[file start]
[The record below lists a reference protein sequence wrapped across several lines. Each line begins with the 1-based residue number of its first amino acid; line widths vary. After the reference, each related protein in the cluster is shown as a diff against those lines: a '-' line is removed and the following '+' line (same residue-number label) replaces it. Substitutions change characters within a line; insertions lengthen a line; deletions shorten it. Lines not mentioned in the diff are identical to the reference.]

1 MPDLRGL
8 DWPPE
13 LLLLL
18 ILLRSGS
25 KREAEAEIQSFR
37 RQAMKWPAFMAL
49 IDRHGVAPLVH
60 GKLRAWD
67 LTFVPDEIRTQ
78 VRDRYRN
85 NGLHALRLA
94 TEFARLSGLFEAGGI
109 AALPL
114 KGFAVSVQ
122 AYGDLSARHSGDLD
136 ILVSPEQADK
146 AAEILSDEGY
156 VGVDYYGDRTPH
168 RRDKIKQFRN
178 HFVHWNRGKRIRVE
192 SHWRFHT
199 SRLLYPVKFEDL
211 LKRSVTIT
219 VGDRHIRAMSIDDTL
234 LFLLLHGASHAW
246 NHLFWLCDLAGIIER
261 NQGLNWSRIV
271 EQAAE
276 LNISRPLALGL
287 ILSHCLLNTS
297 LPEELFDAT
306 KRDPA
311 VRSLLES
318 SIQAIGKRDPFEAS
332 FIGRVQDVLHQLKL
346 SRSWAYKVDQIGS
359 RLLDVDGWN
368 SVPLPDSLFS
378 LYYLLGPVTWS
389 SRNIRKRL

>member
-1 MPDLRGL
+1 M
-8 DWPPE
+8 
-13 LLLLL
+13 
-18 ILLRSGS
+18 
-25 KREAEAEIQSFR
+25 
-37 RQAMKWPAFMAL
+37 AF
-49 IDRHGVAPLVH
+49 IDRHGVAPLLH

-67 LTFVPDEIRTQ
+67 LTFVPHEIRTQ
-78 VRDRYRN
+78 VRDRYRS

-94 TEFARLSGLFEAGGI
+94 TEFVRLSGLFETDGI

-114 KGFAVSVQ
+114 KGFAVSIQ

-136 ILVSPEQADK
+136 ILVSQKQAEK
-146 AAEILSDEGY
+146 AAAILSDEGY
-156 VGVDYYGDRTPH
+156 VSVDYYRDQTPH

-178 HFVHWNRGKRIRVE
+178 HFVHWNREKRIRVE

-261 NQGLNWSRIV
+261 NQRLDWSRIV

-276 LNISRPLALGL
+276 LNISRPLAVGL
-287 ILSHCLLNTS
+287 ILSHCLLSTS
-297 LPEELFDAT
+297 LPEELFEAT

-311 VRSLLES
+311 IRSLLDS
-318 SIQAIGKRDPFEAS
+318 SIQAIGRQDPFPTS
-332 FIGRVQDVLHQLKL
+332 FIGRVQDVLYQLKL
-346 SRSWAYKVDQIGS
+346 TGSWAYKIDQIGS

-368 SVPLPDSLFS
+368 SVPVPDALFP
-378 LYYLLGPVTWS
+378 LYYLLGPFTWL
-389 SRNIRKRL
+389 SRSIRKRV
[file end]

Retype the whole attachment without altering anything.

[The record below lists a reference protein sequence wrapped across several lines. Each line begins with the 1-based residue number of its first amino acid; line widths vary. After the reference, each related protein in the cluster is shown as a diff against those lines: a '-' line is removed and the following '+' line (same residue-number label) replaces it. Substitutions change characters within a line; insertions lengthen a line; deletions shorten it. Lines not mentioned in the diff are identical to the reference.]

1 MPDLRGL
8 DWPPE
13 LLLLL
18 ILLRSGS
25 KREAEAEIQSFR
37 RQAMKWPAFMAL
49 IDRHGVAPLVH
60 GKLRAWD
67 LTFVPDEIRTQ
78 VRDRYRN
85 NGLHALRLA
94 TEFARLSGLFEAGGI
109 AALPL
114 KGFAVSVQ
122 AYGDLSARHSGDLD
136 ILVSPEQADK
146 AAEILSDEGY
156 VGVDYYGDRTPH
168 RRDKIKQFRN
178 HFVHWNRGKRIRVE
192 SHWRFHT
199 SRLLYPVKFEDL
211 LKRSVTIT
219 VGDRHIRAMSIDDTL
234 LFLLLHGASHAW
246 NHLFWLCDLAGIIER
261 NQGLNWSRIV
271 EQAAE
276 LNISRPLALGL
287 ILSHCLLNTS
297 LPEELFDAT
306 KRDPA
311 VRSLLES
318 SIQAIGKRDPFEAS
332 FIGRVQDVLHQLKL
346 SRSWAYKVDQIGS
359 RLLDVDGWN
368 SVPLPDSLFS
378 LYYLLGPVTWS
389 SRNIRKRL

>member
-1 MPDLRGL
+1 M
-8 DWPPE
+8 
-13 LLLLL
+13 
-18 ILLRSGS
+18 
-25 KREAEAEIQSFR
+25 
-37 RQAMKWPAFMAL
+37 AF
-49 IDRHGVAPLVH
+49 IDRHGVAPLLH

-67 LTFVPDEIRTQ
+67 LTFVPHEIRTQ
-78 VRDRYRN
+78 VRDRYRS

-94 TEFARLSGLFEAGGI
+94 TEFVRLSGLFETDGI

-114 KGFAVSVQ
+114 KGFAVSIQ

-136 ILVSPEQADK
+136 ILVSQKQAEK
-146 AAEILSDEGY
+146 AAAILSDEGY
-156 VGVDYYGDRTPH
+156 VSVDYYRDQTPH

-178 HFVHWNRGKRIRVE
+178 HFVHWNREKRIRVE

-261 NQGLNWSRIV
+261 NQRLDWSRIV

-276 LNISRPLALGL
+276 LNISRPLAVGL
-287 ILSHCLLNTS
+287 ILSHCLLSTS
-297 LPEELFDAT
+297 LPEELFEAT

-311 VRSLLES
+311 IRSLLDS
-318 SIQAIGKRDPFEAS
+318 SIQAIGRQDPFPTS
-332 FIGRVQDVLHQLKL
+332 FIGRVQDVLYQLKL
-346 SRSWAYKVDQIGS
+346 TGSWAYKIDQIGS

-368 SVPLPDSLFS
+368 SVPVPDALFP
-378 LYYLLGPVTWS
+378 LYYLLGPFTWL
-389 SRNIRKRL
+389 SRSIRKRV